"No!" the panicked masses cried. "No! Not more Nirvana! Did you learn nothing from last time?!" But the Arbiter cared not, and set forth yet another challenge of Nirvana covers. Chaos reigned supreme as the skies fell and the oceans froze. Around the world dogs and cats looked at each other silently, contemplating, then, with a resigned shrug of their furry shoulders decided to live together. This was the result of the battle of the Heart-Shaped Box.
We had our second straight one-sided battle, as Nine Inch Nails absolutely decimated the opposition to claim the best cover of the Gary Numan song "Metal." NIN lead from the very first vote, and while Afrika Bambaataa's cover, which was definitely no slouch, earned some live, it was Nails that ultimately took the battle by a full eight votes. In the battle for the worst cover the margins were much closer, but the result still was never really in dispute. Nouvelle Vague spent almost the entire span of the battle as the only artist with more than one vote to their name. NIN earned a second vote late, but it wasn't enough, and Nouvelle won the battle by two votes. All the same though, with the spread of votes and the low number of votes in the battle for worst you really can't say there was a terrible cover in the group, just one that was a bit weaker than the others.
We spoke of the impressive history and meteoric rise of Nirvana previously when we looked at "Smells Like Teen Spirit." "Heart-Shaped Box" picks up where that story left off, the first, and sadly only, album released after their game-changing Nevermind.
Nevermind had taken the music scene by storm, unseating Michael Jackson's Dangerous as the number one album in the country and going platinum three times over. Nirvana was now a household name and Geffen Records was eager for a follow-up album. Fortunately for them Kurt, who felt Nevermind was too polished, was eager to create such a follow-up, one he intended to make more raw and gritty, with fewer studio elements added in. After two demo recording sessions and a search for a studio (Pachyderm Studios in Minnesota) and a producer (Steve Albini) that the band thought would provide the right sound they finally got together in February 1993 and recorded the album In Utero in just two weeks. The first three days spent waiting for the band's instruments to arrive by mail, the next six days were spent recording the tracks, and the final five days were spent mixing. Whenever a song mix didn't seem to be going together properly Albini and the band would take a break to watch nature documentaries, set things on fire, and make prank phone calls.
Heart-Shaped Box was the lead single off In Utero, and Kurt had been working on it since early 1992. In the beginning stages of writing the song he would often practice the song's riff in the closet at home. Despite the practice and the attention Kurt gave the song it took months, and multiple sessions with the rest of the band, to come up with a satisfactory ending. When the band finally did come up with a closer and recorded a demo version they instantly knew it was a good song. But the struggles with "Heart-Shaped Box" weren't over. After the recording session with Albini the band decided they were dissatisfied with the result, and remixed it with producer Scott Litt, strengthening the tracks and adding acoustic guitar and backing harmonies.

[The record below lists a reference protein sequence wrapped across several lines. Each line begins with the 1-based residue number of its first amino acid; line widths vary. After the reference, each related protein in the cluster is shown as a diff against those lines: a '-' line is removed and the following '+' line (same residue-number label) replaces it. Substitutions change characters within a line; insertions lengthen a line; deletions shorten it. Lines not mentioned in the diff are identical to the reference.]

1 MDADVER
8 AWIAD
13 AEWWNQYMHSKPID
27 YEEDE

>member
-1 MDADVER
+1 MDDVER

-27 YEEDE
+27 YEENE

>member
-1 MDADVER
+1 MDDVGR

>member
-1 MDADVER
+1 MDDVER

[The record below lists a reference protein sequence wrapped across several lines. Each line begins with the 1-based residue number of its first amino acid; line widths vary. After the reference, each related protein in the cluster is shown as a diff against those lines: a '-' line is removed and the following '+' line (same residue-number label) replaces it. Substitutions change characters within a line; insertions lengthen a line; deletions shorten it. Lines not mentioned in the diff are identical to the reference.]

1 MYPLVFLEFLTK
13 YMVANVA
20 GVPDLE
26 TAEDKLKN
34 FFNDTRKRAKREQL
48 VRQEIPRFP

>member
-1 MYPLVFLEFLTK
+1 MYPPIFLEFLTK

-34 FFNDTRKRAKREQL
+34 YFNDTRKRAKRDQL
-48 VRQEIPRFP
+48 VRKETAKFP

When "Smells Like Teen Spirit" and Nevermind came out in 1991 the success was a shock. This time when the single and album were released in September 1993 the band and label were ready for success (though they still went with the "set things up, duck, and get out of the way" approach to marketing it), and they got exactly what they expected. "Heart-Shaped Box" became the #1 rock song and the #4 song overall on the Billboard charts. The album debuted at #1 on the Billboard Top 200 chart, with 180,000 copies sold in it's first week, despite WalMart and K Mart refusing to sell the album do to it's artwork and the song title "Rape Me." Once again Nirvana found the product of their labors going platinum multiple times over. Rolling Stone polls placed it as the best album of the year, and Q magazine wrote "If this is how Cobain is going to develop, the future is lighthouse-bright"
Sadly the lighthouse would not shine much longer. Cobain suffered a drug overdose on March 6, 1994, abruptly ending the band's European tour. Kurt agreed to enter rehab, but vanished shortly after. It wasn't until April 8 that he was finally found in his Seattle home, having committed suicide with a shotgun. The long standing battle between Kurt an his inner demons, a battle that often showed in his lyrics and his performances, had finally come to a tragic end. Ironically, months earlier, while putting the finishing touches on In Utero, the band had decided to cut one song from the final album. The name of that song was "I Hate Myself and I Want to Die."
There's no good segue after a story like that. Let's just go straight into the covers.
Melanie's Breast - (1995)
Evanescence - (2003)
Vitamin String Quartet - (2003)
Yaron Herman Trio - (2010)
Little Roy - (2011)
Lana Del Rey - (2012)
Dead Sara - (2013)
Asgeir Trausti - (2014)
LEST YE FORGET! If you want to check back on the results of previous rounds, or see what covers are coming in future rounds, there is a Google Drive spreadsheet with past rounds and the upcoming battle schedule.